By and large, says historical theologian and Lutheran pastor Dan Brunner, evangelicals have been late in developing a concern for the natural environment. And even in the face of overwhelming scientific consensus about the human causes of climate change, some evangelicals still remain unconvinced of the importance of responsible human action in caring for the earth. Brunner, who believes that the ecological crisis is the central challenge facing humanity today, finds this skepticism disturbing. But he’s also hopeful that evangelicals will embrace the call to creation care. According to Brunner, the biblical witness and the Christian tradition offer rich theological resources for honoring and caring for the natural world. As people who love the Bible, evangelicals are a ready audience for a theological approach to care for the environment grounded in the biblical narrative.
At least that’s the hope of Brunner and his coauthors, A. J. Swoboda and Jennifer Butler, who are writing an introduction to ecological theology. The book, which is specifically intended for evangelicals, will be published next year by Baker Academic Press. The authors are writing the book with two primary goals in mind. They want to deconstruct common evangelical presuppositions that hinder creation care, including an anthropocentric view of creation, and an eschatology that assumes that the world will either be annihilated or supernaturally rescued by God at the end of time. More constructively, Brunner and his coauthors aim to develop a theology of earthkeeping for evangelicals. In conversation with ecotheologians of various stripes, Brunner, Swodoba and Butler encourage evangelicals to come together in community to learn to see the world as God sees it. This conversion toward a different way of seeing invites us to grieve about the environmental situation. But it also invites us to live hopefully, as if the world will be transformed through God’s grace, with our participation.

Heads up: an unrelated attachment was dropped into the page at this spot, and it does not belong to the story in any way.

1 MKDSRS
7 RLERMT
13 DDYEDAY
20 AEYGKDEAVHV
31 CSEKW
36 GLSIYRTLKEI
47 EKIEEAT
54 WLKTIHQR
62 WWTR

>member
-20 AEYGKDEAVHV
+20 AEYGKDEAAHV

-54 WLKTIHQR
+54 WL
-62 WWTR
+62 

Dan Brunner is Professor of Christian History and Formation and Director of Christian Earthkeeping at George Fox Evangelical Seminary in Portland, Oregon. He is an ordained Minister of the Evangelical Lutheran Church in America and served as a parish pastor for nearly twenty years. Brunner was a resident scholar at the Collegeville Institute in the spring of 2013. While he was at the Institute, Janel Kragt Bakker interviewed him about his project. Click here to listen to the interview. Or, watch below.
Image: Kirk, Ian A. Please take your litter home!. Available from: Flickr Commons.